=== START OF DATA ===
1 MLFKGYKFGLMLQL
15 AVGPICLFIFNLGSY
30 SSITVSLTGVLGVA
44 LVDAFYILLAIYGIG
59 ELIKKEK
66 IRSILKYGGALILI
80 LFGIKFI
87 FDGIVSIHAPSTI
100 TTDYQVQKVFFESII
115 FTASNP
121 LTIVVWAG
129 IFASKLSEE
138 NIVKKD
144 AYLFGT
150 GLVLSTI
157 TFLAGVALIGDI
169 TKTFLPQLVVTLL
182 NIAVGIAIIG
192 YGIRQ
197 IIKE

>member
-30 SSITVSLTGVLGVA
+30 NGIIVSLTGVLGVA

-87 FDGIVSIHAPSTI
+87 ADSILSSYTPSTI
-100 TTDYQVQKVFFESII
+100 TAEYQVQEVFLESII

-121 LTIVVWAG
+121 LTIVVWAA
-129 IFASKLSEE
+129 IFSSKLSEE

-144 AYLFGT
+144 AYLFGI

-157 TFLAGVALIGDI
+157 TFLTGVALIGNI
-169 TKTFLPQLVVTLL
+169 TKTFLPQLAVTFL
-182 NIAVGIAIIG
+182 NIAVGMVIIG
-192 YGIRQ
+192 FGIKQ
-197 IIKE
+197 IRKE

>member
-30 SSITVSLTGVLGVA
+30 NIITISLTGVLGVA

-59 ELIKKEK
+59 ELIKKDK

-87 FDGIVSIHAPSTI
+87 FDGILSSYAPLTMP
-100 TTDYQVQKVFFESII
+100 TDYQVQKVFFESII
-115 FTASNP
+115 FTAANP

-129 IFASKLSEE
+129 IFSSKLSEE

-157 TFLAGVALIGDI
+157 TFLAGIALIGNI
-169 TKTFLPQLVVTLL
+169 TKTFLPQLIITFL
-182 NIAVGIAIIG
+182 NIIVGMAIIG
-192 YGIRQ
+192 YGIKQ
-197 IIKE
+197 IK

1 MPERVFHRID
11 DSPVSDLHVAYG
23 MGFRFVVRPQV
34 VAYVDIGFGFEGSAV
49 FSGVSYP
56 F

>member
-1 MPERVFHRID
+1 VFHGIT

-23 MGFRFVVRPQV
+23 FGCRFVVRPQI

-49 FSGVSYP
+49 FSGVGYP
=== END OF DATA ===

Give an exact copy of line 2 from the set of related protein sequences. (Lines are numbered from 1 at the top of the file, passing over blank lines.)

15 AVGPICLFIFNLGSY